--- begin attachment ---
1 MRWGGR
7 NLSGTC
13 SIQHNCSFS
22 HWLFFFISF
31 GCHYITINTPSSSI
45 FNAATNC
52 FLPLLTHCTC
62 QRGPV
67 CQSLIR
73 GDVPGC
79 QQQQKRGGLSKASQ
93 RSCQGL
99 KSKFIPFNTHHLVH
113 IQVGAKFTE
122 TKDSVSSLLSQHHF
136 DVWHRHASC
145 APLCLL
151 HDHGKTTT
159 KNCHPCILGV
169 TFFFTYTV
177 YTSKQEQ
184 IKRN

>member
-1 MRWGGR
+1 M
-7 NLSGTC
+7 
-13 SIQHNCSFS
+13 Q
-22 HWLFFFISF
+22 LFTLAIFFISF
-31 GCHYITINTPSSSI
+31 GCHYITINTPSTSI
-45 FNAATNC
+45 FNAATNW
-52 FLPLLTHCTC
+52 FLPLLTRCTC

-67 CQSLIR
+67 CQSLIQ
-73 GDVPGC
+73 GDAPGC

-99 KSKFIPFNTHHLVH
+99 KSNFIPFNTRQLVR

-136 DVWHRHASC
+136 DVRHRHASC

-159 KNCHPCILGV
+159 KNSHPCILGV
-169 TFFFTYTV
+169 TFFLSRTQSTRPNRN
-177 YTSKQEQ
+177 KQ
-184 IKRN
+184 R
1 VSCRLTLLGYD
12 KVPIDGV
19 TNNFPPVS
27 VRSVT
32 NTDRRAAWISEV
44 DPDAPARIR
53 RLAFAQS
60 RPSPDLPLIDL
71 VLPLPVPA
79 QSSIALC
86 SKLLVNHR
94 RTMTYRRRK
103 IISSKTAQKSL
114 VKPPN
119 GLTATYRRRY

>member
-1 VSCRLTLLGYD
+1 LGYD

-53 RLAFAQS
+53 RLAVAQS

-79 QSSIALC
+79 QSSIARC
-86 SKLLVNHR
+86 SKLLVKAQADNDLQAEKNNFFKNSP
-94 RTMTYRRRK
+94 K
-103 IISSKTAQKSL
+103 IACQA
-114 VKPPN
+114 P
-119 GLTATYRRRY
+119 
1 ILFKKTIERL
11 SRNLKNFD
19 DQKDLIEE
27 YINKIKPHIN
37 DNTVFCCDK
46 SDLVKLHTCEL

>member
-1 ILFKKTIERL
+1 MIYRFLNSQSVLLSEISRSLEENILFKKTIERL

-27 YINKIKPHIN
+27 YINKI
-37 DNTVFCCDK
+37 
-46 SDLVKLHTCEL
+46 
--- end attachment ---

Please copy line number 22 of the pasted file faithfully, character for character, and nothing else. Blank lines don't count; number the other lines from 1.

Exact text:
184 IKRN